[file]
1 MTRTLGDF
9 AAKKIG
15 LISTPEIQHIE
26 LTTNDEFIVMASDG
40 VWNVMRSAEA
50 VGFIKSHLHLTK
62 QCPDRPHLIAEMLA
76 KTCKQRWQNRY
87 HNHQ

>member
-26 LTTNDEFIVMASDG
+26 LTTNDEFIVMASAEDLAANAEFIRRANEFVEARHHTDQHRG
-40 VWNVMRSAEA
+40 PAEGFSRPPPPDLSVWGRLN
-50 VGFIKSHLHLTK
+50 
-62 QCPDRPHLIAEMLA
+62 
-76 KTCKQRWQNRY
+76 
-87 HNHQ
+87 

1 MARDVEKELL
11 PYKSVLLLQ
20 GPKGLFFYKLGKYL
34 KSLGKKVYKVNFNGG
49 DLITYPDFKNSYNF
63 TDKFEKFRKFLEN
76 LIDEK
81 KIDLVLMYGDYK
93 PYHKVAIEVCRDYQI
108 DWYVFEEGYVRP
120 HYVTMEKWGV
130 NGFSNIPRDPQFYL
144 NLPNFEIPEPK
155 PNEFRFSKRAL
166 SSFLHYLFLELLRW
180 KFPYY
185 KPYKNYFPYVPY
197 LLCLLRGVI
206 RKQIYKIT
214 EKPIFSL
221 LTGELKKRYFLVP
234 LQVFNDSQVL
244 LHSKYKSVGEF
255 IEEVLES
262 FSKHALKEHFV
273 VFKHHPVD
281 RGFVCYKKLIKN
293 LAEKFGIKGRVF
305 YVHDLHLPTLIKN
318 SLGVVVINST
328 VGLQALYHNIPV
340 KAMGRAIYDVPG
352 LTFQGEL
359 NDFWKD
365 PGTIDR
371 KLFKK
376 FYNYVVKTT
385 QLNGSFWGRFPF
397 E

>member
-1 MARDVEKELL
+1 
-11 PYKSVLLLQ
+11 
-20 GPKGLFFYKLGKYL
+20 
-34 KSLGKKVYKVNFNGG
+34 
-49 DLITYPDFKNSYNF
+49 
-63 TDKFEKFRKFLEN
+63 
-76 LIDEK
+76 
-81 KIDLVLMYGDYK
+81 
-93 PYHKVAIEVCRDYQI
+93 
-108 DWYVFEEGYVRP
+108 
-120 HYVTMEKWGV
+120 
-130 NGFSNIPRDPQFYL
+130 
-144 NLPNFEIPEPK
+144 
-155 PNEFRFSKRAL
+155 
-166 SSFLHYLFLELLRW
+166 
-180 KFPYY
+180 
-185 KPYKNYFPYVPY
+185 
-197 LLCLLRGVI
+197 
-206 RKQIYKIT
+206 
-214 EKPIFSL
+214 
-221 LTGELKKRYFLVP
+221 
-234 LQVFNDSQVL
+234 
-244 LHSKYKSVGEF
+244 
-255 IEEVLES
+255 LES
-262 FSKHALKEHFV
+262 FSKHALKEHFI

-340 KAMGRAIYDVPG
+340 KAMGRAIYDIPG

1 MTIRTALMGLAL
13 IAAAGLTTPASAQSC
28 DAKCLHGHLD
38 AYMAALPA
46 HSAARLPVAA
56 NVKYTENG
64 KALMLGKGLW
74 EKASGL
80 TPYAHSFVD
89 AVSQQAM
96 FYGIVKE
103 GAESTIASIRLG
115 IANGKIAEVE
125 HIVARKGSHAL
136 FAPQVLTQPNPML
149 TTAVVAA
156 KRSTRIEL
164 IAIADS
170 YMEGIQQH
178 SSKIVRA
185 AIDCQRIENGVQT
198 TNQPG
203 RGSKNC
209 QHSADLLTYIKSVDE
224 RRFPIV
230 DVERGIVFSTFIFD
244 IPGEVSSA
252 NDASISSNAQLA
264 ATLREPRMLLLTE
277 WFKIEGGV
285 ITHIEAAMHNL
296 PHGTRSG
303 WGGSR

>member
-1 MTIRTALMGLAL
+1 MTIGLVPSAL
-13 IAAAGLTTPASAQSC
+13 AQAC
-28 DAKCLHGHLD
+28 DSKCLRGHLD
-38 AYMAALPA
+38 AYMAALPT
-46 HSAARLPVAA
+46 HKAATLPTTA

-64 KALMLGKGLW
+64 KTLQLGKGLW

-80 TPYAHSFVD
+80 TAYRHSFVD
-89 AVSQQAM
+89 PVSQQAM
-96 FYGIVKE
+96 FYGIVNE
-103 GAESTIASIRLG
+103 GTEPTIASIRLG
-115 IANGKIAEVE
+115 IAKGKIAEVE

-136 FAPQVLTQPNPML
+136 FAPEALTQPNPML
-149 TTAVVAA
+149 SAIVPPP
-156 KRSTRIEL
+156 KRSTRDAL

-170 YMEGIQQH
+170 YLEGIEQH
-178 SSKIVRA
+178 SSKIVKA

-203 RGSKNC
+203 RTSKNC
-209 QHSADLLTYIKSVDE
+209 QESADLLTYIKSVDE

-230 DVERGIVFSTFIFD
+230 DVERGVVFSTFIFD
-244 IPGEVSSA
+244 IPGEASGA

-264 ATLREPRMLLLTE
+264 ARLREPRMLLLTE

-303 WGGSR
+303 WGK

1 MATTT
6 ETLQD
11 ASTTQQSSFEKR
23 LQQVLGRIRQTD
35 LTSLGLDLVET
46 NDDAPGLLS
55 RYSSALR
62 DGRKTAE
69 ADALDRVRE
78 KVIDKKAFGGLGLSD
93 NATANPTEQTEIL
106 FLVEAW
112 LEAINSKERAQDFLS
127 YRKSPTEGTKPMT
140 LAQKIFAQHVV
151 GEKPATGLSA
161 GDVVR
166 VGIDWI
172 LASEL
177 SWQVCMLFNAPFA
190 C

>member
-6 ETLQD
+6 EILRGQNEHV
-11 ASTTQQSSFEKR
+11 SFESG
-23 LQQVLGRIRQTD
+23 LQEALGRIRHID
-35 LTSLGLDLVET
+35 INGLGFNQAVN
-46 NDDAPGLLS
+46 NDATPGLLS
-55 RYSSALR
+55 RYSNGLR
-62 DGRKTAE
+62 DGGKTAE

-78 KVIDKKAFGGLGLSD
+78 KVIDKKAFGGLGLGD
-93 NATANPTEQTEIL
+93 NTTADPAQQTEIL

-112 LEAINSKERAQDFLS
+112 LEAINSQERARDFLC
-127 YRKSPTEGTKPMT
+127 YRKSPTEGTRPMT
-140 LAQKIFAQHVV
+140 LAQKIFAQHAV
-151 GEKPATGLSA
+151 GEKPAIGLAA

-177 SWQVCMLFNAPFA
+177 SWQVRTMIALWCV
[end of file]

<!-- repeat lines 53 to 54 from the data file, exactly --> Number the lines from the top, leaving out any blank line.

328 VGLQALYHNIPV
340 KAMGRAIYDVPG